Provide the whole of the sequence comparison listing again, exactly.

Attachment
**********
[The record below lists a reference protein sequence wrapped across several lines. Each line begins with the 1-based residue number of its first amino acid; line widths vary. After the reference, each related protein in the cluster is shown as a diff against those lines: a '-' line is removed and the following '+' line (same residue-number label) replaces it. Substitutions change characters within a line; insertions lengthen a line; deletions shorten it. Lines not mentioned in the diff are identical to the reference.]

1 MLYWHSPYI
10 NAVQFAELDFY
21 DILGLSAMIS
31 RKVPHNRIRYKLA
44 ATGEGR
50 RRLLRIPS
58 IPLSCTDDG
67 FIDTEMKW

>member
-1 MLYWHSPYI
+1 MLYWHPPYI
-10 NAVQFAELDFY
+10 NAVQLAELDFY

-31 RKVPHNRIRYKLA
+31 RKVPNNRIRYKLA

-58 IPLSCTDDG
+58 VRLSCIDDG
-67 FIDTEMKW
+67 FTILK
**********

[The record below lists a reference protein sequence wrapped across several lines. Each line begins with the 1-based residue number of its first amino acid; line widths vary. After the reference, each related protein in the cluster is shown as a diff against those lines: a '-' line is removed and the following '+' line (same residue-number label) replaces it. Substitutions change characters within a line; insertions lengthen a line; deletions shorten it. Lines not mentioned in the diff are identical to the reference.]

1 MLYWHSPYI
10 NAVQFAELDFY
21 DILGLSAMIS
31 RKVPHNRIRYKLA
44 ATGEGR
50 RRLLRIPS
58 IPLSCTDDG
67 FIDTEMKW

>member
-1 MLYWHSPYI
+1 MLYWHPPYI
-10 NAVQFAELDFY
+10 NAVQLAELDFY

-31 RKVPHNRIRYKLA
+31 RKVPNNRIRYKLA

-58 IPLSCTDDG
+58 VRLSCIDDG
-67 FIDTEMKW
+67 FTILK